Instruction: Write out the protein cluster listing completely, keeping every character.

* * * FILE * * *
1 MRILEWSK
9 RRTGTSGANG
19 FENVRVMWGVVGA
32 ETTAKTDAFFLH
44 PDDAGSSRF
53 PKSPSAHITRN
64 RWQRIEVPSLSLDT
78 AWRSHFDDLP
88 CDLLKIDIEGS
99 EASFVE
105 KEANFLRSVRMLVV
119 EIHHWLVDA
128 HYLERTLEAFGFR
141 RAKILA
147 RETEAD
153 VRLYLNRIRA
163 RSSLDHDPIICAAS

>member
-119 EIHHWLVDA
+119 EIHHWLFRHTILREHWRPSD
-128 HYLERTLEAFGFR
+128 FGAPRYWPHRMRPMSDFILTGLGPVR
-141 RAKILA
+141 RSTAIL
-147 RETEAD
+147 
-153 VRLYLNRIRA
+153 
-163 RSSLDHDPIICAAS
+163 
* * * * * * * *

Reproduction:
1 MRILEWSK
9 RRTGTSGANG
19 FENVRVMWGVVGA
32 ETTAKTDAFFLH
44 PDDAGSSRF
53 PKSPSAHITRN
64 RWQRIEVPSLSLDT
78 AWRSHFDDLP
88 CDLLKIDIEGS
99 EASFVE
105 KEANFLRSVRMLVV
119 EIHHWLVDA
128 HYLERTLEAFGFR
141 RAKILA
147 RETEAD
153 VRLYLNRIRA
163 RSSLDHDPIICAAS

>member
-119 EIHHWLVDA
+119 EIHHWLFRHTILREHWRPSD
-128 HYLERTLEAFGFR
+128 FGAPRYWPHRMRPMSDFILTGLGPVR
-141 RAKILA
+141 RSTAIL
-147 RETEAD
+147 
-153 VRLYLNRIRA
+153 
-163 RSSLDHDPIICAAS
+163 